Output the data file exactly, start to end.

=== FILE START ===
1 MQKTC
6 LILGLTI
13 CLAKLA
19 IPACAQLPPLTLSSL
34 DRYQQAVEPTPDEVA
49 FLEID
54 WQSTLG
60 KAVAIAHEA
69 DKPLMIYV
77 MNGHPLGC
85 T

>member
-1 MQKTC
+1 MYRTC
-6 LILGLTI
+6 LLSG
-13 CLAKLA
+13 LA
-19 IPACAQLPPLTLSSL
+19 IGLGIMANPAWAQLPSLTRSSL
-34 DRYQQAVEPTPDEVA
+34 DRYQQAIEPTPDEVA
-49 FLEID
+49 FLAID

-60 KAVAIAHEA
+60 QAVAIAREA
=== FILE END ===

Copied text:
1 MQKTC
6 LILGLTI
13 CLAKLA
19 IPACAQLPPLTLSSL
34 DRYQQAVEPTPDEVA
49 FLEID
54 WQSTLG
60 KAVAIAHEA
69 DKPLMIYV
77 MNGHPLGC
85 T

>member
-1 MQKTC
+1 MYRTC
-6 LILGLTI
+6 LLSG
-13 CLAKLA
+13 LA
-19 IPACAQLPPLTLSSL
+19 IGLGIMANPAWAQLPSLTRSSL
-34 DRYQQAVEPTPDEVA
+34 DRYQQAIEPTPDEVA
-49 FLEID
+49 FLAID

-60 KAVAIAHEA
+60 QAVAIAREA